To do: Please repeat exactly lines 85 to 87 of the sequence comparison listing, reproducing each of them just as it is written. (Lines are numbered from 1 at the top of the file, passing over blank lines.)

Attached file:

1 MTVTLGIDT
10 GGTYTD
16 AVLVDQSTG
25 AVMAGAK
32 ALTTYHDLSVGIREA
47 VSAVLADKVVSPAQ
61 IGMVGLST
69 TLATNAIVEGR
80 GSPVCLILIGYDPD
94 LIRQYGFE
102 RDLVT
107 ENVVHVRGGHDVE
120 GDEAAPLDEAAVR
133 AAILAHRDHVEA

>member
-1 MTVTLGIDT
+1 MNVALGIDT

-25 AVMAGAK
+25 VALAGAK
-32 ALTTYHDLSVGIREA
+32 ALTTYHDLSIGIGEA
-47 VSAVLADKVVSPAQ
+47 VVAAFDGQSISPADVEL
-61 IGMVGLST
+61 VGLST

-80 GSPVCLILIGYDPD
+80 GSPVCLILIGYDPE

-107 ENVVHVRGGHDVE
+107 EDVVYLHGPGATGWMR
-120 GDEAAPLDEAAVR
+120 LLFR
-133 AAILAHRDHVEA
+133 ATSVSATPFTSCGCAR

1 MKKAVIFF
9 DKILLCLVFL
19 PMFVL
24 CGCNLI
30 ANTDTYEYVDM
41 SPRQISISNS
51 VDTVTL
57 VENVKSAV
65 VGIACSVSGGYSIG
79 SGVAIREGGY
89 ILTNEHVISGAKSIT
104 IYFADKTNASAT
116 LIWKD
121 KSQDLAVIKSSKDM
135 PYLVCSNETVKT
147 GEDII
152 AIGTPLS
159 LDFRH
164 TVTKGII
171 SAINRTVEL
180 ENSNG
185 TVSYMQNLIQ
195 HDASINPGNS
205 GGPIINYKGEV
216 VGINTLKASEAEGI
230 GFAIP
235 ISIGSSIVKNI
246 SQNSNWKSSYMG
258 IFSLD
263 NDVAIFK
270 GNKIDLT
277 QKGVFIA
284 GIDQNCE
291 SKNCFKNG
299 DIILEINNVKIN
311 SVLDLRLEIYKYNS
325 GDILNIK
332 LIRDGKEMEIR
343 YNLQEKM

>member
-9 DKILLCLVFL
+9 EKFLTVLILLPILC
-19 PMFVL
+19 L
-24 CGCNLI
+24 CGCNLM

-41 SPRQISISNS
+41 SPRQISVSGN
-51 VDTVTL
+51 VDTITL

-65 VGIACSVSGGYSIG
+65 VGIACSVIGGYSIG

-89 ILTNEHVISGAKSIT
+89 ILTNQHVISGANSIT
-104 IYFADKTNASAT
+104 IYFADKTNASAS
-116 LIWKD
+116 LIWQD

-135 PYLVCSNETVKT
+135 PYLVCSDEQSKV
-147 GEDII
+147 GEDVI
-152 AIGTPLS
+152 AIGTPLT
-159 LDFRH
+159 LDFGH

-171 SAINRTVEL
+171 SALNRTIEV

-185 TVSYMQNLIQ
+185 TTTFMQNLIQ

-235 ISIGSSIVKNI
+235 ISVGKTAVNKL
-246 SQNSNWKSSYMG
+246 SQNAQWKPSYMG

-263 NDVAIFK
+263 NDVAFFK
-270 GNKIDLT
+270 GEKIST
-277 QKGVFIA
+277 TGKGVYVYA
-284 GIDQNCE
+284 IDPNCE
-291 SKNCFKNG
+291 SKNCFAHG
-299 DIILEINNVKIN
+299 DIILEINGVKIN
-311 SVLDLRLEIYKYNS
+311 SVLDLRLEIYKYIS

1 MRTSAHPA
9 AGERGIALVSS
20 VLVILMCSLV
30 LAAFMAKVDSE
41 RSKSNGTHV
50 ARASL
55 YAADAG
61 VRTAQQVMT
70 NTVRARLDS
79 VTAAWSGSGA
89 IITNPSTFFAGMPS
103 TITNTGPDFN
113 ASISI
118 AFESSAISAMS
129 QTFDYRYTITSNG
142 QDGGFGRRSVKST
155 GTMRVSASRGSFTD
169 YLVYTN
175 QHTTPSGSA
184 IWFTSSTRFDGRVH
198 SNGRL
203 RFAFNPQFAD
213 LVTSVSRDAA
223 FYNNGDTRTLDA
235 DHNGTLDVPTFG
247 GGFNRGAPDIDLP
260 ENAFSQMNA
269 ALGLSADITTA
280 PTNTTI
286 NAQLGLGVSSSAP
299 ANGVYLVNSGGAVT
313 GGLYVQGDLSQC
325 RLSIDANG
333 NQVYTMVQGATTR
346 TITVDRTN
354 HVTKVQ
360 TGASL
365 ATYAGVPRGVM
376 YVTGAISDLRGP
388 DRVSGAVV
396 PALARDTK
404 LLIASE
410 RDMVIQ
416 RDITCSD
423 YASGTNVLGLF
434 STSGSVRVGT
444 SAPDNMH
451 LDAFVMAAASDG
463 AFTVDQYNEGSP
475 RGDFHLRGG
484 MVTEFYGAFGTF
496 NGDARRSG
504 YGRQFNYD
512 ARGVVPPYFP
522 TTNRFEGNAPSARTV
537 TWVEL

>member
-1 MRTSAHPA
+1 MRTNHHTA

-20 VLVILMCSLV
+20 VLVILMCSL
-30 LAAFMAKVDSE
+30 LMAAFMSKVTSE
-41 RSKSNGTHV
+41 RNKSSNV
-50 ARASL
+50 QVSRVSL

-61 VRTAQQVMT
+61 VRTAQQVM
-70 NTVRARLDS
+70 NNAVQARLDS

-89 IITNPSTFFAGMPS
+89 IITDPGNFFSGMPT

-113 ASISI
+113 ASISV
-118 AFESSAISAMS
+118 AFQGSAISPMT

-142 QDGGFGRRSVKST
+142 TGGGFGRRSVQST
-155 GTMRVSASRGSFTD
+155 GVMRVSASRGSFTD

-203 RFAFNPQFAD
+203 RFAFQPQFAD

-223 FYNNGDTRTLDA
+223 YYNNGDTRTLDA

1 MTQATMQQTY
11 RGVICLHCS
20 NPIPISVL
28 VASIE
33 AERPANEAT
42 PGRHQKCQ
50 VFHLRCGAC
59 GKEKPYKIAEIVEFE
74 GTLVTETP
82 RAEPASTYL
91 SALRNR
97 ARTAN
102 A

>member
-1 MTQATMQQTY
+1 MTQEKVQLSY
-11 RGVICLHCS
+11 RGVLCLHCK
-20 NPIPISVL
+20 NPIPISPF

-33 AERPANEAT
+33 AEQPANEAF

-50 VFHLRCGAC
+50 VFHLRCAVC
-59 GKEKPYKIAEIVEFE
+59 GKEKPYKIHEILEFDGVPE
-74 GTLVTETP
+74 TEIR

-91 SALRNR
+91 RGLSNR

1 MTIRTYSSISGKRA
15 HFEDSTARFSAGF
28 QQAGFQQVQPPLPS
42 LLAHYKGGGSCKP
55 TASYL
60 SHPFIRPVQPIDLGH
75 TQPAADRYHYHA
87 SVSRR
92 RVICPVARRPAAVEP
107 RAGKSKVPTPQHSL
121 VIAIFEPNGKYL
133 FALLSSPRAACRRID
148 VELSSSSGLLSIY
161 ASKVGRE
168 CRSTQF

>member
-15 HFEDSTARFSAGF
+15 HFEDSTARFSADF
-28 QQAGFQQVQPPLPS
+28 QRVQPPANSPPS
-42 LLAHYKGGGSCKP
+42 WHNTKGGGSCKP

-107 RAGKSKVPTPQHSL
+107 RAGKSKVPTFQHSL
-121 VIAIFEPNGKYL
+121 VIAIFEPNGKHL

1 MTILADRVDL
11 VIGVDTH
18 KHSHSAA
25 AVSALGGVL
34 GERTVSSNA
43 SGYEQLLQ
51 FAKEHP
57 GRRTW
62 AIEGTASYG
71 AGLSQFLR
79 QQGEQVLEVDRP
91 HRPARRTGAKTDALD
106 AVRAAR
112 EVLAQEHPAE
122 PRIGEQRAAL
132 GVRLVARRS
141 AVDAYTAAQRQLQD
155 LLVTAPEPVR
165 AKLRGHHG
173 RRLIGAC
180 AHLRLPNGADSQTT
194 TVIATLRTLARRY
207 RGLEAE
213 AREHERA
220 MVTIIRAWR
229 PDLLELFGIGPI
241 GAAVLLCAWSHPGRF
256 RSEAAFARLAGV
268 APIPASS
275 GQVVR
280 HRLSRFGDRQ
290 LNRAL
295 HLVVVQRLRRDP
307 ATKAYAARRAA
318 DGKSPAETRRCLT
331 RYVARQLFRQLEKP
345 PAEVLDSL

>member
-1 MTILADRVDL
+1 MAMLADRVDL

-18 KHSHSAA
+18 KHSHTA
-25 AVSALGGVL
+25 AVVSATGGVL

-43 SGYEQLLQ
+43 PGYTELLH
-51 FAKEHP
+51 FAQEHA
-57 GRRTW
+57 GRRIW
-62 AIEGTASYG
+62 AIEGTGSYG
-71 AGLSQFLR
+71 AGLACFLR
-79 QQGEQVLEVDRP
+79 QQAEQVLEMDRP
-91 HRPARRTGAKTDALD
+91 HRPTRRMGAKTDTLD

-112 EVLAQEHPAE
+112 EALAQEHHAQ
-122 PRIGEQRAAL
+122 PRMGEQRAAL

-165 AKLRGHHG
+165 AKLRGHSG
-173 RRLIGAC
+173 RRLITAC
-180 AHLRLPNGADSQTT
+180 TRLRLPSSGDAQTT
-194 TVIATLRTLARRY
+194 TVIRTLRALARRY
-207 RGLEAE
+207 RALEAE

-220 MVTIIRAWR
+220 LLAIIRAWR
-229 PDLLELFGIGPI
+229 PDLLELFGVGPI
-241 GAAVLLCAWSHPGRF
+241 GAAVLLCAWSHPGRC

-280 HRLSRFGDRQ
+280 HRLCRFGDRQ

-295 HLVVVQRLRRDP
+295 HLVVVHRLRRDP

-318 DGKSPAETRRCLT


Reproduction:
+65 VGIACSVIGGYSIG

-89 ILTNEHVISGAKSIT
+89 ILTNQHVISGANSIT